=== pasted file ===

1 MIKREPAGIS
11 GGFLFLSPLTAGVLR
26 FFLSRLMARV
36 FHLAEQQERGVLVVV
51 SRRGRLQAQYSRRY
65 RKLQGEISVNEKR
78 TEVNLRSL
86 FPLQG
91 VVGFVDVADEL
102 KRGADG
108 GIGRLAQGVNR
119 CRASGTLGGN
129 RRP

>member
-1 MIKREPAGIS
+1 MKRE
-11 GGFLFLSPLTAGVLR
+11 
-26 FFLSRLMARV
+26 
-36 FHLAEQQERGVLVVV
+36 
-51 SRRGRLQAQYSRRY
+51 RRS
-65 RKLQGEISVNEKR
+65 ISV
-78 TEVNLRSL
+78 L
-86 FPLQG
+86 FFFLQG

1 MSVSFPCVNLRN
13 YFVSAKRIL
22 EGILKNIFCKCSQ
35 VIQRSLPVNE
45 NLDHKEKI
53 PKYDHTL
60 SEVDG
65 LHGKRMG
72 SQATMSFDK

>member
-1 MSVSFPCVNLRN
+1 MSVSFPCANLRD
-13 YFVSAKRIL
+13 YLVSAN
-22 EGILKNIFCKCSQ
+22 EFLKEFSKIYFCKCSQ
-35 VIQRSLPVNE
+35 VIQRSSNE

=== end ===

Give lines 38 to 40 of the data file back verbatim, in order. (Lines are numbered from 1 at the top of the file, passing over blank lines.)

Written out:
65 LHGKRMG
72 SQATMSFDK

>member